There's an awful lot of text data available today, and enormous amounts of it are being created on a daily basis, ranging from structured to semi-structured to fully unstructured. What can we do with it? Well, quite a bit, actually; it depends on what your objectives are, but there are 2 intricately related yet differentiated umbrellas of tasks which can be exploited in order to leverage the availability of all of this data.
Text analysis, as a whole, is an emerging field of study. Fields such as Marketing, Product Management, Academia, and Governance are already leveraging the process of analyzing and extracting information from textual data. We discussed the technology behind Text Classification, one of the essential parts of Text Analysis. Text classification or Text Categorization is the activity of labeling natural language texts with relevant categories from a predefined set. In laymen terms, text classification is a process of extracting generic tags from unstructured text. These generic tags come from a set of pre-defined categories. Classifying your content and products into categories help users to easily search and navigate within website or application.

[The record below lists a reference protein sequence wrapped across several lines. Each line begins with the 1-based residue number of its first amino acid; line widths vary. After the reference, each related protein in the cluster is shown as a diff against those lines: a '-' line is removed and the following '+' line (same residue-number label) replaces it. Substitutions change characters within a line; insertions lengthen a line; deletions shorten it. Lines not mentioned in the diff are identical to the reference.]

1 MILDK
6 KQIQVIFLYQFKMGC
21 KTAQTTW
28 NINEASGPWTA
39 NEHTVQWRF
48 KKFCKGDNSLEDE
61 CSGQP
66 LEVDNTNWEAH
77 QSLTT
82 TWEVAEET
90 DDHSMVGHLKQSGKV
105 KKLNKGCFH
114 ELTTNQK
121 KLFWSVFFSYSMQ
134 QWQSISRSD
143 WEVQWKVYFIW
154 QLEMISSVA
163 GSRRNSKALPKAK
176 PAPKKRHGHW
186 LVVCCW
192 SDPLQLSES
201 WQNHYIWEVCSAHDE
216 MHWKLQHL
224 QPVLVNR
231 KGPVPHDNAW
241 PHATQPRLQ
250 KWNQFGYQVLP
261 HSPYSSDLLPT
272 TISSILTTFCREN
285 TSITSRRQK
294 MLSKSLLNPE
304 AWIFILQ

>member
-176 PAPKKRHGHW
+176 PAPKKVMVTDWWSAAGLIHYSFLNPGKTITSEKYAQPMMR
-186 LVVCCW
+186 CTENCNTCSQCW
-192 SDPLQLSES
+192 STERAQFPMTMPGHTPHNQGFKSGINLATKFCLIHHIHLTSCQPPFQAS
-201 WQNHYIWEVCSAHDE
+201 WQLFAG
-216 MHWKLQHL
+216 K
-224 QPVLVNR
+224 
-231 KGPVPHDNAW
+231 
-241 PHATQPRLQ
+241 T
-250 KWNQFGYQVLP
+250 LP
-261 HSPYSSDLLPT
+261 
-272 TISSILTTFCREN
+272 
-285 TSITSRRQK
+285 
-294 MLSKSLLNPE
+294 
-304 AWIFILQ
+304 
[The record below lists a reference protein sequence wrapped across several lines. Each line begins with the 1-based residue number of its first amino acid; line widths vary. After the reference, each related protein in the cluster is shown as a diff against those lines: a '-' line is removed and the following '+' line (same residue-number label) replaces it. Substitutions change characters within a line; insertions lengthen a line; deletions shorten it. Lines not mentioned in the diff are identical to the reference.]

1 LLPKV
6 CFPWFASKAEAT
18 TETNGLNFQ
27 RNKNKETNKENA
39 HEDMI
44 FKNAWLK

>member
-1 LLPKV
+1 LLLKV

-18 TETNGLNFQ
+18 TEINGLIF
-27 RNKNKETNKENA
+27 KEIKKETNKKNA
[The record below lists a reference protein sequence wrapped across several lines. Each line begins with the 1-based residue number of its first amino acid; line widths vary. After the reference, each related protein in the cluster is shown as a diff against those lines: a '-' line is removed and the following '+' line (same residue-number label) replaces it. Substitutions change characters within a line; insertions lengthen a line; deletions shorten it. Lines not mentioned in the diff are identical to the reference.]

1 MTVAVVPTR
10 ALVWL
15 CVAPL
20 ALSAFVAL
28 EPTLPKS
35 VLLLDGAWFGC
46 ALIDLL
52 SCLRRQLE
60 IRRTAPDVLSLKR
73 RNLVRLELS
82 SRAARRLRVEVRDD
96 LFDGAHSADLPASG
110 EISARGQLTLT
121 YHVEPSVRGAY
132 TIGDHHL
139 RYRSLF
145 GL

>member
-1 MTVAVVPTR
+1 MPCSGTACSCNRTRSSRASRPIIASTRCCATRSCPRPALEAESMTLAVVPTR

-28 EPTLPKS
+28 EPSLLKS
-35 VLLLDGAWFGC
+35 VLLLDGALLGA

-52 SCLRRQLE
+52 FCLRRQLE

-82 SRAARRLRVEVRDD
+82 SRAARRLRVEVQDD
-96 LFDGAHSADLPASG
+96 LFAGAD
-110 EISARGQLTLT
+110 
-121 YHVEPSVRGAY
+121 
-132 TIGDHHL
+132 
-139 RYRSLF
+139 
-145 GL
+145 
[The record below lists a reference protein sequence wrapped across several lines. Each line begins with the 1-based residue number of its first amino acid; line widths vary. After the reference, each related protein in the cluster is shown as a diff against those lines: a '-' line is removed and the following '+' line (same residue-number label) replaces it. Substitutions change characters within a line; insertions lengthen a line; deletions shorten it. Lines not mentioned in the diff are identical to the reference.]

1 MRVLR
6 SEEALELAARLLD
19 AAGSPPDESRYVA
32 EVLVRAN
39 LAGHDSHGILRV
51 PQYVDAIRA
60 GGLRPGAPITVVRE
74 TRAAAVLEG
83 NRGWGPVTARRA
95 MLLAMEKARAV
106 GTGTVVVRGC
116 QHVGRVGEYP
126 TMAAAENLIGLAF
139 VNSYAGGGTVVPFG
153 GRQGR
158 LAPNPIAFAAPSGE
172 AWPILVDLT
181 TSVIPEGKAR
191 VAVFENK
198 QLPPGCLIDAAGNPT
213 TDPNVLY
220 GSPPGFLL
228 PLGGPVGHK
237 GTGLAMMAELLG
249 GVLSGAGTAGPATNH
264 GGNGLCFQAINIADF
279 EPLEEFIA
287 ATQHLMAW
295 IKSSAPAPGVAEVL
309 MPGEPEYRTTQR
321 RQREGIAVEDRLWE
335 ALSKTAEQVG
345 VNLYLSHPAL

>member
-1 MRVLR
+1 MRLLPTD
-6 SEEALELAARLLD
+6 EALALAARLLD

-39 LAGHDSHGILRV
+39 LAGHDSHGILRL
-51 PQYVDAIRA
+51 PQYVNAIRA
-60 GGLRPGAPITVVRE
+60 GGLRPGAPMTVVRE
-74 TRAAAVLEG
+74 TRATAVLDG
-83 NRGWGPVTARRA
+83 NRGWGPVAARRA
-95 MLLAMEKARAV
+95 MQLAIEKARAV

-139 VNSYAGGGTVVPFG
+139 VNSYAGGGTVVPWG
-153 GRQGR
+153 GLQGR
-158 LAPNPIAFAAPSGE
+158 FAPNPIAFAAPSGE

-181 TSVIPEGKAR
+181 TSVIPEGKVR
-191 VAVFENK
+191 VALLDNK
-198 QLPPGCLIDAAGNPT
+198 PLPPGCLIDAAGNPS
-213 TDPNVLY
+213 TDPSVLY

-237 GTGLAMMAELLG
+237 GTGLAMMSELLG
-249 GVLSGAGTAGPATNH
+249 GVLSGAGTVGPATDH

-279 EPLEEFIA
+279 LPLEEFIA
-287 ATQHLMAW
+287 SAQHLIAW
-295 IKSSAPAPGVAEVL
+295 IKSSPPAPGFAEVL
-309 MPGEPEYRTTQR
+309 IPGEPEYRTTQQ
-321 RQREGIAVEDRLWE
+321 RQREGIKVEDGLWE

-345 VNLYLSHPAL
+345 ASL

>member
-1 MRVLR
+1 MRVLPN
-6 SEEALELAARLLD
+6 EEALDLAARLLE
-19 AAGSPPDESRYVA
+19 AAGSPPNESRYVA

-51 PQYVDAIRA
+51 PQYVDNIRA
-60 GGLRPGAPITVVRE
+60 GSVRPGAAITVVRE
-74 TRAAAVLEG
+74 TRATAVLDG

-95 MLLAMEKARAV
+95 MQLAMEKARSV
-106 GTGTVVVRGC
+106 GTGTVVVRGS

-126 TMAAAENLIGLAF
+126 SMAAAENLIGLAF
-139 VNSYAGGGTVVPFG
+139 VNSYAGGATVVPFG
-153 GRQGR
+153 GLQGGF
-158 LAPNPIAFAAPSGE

This tutorial goes over some basic concepts and commands for text processing in R. R is not the only way to process text, nor is it really the best way. Python is the de-facto programming language for processing text, with a lot of builtin functionality that makes it easy to use, and pretty fast, as well as a number of very mature and full featured packages such as NLTK and textblob. Basic shell scripting can also be many orders of magnitude faster for processing extremely large text corpora -- for a classic reference see Unix for Poets. Yet there are good reasons to want to use R for text processing, namely that we can do it, and that we can fit it in with the rest of our analyses.
The Semantic Web Company (SWC) is a leading provider of software and services in the areas of Semantic Information Management, Machine Learning, Natural Language Processing, and Linked Data technologies. SWC's renowned PoolParty Semantic Suite software platform is used in large enterprises, Government Organizations, NPOs and NGOs around the globe to extract meaning from big data.